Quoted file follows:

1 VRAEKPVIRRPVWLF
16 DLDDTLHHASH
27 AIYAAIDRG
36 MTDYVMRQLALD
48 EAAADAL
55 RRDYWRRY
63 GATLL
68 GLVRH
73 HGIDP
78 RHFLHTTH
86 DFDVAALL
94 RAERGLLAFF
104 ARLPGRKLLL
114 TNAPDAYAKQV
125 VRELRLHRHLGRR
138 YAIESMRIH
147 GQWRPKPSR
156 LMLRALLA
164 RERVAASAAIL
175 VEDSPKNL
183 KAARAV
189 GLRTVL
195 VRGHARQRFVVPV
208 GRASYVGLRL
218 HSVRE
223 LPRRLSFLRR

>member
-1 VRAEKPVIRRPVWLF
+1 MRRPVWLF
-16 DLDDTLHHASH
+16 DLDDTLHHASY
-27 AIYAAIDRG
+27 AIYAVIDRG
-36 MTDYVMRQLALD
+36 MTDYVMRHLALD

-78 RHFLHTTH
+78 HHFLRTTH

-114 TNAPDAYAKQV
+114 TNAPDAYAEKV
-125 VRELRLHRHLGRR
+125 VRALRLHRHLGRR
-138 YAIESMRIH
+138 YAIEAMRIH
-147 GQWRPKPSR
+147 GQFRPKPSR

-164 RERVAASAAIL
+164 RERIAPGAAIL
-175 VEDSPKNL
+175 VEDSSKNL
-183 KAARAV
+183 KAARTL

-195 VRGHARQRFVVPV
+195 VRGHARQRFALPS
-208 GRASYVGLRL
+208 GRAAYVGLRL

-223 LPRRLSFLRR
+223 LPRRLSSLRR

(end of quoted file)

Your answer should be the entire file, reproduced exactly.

1 VRAEKPVIRRPVWLF
16 DLDDTLHHASH
27 AIYAAIDRG
36 MTDYVMRQLALD
48 EAAADAL
55 RRDYWRRY
63 GATLL
68 GLVRH
73 HGIDP
78 RHFLHTTH
86 DFDVAALL
94 RAERGLLAFF
104 ARLPGRKLLL
114 TNAPDAYAKQV
125 VRELRLHRHLGRR
138 YAIESMRIH
147 GQWRPKPSR
156 LMLRALLA
164 RERVAASAAIL
175 VEDSPKNL
183 KAARAV
189 GLRTVL
195 VRGHARQRFVVPV
208 GRASYVGLRL
218 HSVRE
223 LPRRLSFLRR

>member
-1 VRAEKPVIRRPVWLF
+1 MRRPVWLF
-16 DLDDTLHHASH
+16 DLDDTLHHASY
-27 AIYAAIDRG
+27 AIYAVIDRG
-36 MTDYVMRQLALD
+36 MTDYVMRHLALD

-78 RHFLHTTH
+78 HHFLRTTH

-114 TNAPDAYAKQV
+114 TNAPDAYAEKV
-125 VRELRLHRHLGRR
+125 VRALRLHRHLGRR
-138 YAIESMRIH
+138 YAIEAMRIH
-147 GQWRPKPSR
+147 GQFRPKPSR

-164 RERVAASAAIL
+164 RERIAPGAAIL
-175 VEDSPKNL
+175 VEDSSKNL
-183 KAARAV
+183 KAARTL

-195 VRGHARQRFVVPV
+195 VRGHARQRFALPS
-208 GRASYVGLRL
+208 GRAAYVGLRL

-223 LPRRLSFLRR
+223 LPRRLSSLRR